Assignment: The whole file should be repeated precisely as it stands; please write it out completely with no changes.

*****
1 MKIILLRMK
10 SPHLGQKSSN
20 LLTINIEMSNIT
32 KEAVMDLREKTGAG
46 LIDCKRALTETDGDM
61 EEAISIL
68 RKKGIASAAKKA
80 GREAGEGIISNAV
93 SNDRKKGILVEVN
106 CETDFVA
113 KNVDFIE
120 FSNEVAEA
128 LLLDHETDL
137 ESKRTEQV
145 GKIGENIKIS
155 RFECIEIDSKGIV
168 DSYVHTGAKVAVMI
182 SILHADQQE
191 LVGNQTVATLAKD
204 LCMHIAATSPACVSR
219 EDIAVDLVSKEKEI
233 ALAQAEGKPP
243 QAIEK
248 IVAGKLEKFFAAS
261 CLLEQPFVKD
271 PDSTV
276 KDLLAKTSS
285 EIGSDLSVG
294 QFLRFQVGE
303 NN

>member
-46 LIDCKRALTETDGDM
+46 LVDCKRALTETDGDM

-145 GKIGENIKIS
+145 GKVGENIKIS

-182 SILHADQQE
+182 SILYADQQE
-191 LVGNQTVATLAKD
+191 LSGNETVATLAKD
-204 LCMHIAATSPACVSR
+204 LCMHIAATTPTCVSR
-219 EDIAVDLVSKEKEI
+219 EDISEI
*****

1 MKIILLRMK
10 SPHLGQKSSN
20 LLTINIEMSNIT
32 KEAVMDLREKTGAG
46 LIDCKRALTETDGDM
61 EEAISIL
68 RKKGIASAAKKA
80 GREAGEGIISNAV
93 SNDRKKGILVEVN
106 CETDFVA
113 KNVDFIE
120 FSNEVAEA
128 LLLDHETDL
137 ESKRTEQV
145 GKIGENIKIS
155 RFECIEIDSKGIV
168 DSYVHTGAKVAVMI
182 SILHADQQE
191 LVGNQTVATLAKD
204 LCMHIAATSPACVSR
219 EDIAVDLVSKEKEI
233 ALAQAEGKPP
243 QAIEK
248 IVAGKLEKFFAAS
261 CLLEQPFVKD
271 PDSTV
276 KDLLAKTSS
285 EIGSDLSVG
294 QFLRFQVGE
303 NN

>member
-46 LIDCKRALTETDGDM
+46 LVDCKRALTETDGDM

-145 GKIGENIKIS
+145 GKVGENIKIS

-182 SILHADQQE
+182 SILYADQQE
-191 LVGNQTVATLAKD
+191 LSGNETVATLAKD
-204 LCMHIAATSPACVSR
+204 LCMHIAATTPTCVSR
-219 EDIAVDLVSKEKEI
+219 EDISEI